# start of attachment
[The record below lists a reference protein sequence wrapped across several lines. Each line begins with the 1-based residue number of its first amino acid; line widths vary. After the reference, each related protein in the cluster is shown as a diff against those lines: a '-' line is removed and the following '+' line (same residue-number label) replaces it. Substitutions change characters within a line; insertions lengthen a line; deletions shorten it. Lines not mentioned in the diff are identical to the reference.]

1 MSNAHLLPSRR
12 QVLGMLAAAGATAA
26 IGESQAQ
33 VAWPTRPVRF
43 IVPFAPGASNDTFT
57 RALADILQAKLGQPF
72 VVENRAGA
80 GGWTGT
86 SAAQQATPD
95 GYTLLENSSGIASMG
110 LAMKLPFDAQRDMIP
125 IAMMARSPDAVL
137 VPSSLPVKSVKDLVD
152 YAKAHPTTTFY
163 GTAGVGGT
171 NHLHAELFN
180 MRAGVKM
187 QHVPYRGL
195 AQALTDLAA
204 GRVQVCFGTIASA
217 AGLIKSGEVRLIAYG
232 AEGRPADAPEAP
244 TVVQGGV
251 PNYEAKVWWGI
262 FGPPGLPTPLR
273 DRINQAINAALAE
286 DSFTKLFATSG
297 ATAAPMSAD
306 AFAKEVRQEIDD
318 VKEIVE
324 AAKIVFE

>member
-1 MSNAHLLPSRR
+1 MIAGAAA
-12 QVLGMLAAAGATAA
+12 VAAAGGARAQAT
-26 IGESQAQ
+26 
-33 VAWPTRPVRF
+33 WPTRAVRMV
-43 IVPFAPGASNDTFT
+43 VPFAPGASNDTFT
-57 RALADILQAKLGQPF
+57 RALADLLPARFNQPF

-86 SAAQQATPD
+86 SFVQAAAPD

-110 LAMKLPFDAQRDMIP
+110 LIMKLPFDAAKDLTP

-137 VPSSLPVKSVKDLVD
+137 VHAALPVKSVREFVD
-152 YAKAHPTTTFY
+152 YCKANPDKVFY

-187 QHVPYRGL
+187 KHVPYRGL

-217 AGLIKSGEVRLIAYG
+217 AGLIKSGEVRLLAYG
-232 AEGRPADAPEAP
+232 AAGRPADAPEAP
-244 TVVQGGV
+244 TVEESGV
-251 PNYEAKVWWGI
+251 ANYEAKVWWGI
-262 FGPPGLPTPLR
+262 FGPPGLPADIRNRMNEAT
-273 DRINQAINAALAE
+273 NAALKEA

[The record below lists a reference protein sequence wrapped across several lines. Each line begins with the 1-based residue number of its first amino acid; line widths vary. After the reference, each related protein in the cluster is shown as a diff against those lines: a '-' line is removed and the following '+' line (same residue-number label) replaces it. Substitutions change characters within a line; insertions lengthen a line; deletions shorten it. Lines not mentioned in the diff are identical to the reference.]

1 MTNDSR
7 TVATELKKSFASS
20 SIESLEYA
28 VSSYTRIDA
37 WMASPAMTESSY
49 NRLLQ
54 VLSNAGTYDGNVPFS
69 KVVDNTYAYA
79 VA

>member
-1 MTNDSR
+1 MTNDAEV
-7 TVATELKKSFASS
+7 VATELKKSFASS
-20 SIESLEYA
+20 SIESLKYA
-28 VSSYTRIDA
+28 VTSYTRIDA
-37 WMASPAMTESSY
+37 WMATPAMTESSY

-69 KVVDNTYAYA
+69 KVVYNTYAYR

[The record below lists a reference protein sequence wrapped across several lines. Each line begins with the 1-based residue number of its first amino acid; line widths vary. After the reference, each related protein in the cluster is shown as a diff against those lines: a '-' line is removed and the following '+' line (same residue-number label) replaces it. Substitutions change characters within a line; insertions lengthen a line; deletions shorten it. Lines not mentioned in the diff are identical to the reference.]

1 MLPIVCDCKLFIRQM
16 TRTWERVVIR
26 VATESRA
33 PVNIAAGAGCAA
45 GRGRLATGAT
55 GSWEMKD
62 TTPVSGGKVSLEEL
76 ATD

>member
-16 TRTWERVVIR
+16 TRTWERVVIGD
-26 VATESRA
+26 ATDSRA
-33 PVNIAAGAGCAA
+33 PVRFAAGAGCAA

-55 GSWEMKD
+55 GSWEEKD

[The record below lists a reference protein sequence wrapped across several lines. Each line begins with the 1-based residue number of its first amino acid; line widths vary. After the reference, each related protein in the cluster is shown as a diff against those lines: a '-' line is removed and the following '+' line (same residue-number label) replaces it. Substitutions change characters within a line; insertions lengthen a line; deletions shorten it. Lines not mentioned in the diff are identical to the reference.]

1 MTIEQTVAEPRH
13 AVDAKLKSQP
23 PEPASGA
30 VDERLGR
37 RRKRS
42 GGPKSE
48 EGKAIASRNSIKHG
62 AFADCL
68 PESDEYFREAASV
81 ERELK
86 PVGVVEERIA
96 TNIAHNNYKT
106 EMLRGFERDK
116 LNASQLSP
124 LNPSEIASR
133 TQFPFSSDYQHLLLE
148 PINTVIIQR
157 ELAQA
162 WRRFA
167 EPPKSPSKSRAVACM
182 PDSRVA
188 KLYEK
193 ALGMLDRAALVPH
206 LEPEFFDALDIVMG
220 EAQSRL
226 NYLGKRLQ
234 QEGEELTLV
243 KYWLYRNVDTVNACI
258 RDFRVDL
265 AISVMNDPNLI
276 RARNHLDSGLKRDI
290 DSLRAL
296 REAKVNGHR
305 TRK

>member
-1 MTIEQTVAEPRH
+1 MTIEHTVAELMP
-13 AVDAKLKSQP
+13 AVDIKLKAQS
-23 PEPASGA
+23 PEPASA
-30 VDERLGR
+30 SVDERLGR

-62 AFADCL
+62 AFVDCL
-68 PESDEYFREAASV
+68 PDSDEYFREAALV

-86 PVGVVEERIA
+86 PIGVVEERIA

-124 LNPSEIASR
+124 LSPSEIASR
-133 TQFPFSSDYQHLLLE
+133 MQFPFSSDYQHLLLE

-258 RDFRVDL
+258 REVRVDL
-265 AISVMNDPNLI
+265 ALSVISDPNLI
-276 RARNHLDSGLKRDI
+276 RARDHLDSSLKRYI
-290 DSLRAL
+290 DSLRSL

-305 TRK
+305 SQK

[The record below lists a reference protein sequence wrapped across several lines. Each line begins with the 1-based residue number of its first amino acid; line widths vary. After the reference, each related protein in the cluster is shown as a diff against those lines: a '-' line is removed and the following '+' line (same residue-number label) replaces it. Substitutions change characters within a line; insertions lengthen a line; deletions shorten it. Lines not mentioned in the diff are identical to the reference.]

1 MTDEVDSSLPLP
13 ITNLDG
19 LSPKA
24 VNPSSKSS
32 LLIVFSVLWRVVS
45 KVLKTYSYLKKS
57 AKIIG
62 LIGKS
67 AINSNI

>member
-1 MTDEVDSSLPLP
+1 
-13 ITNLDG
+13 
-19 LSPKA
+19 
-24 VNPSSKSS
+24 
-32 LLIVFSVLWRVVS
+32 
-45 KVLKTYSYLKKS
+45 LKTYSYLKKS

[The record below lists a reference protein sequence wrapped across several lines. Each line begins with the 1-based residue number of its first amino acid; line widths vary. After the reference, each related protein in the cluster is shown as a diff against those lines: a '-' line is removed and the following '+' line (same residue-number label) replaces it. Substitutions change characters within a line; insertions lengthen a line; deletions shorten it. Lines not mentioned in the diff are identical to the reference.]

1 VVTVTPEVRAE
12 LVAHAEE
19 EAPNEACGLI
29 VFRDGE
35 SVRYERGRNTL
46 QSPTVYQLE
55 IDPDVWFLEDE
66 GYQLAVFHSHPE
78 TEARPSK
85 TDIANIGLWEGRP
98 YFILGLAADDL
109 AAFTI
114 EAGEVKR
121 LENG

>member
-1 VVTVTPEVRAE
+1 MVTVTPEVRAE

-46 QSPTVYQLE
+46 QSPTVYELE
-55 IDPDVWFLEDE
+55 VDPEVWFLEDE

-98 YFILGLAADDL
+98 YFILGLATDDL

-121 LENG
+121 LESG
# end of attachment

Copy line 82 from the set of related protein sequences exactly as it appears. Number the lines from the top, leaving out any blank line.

+7 VATELKKSFASS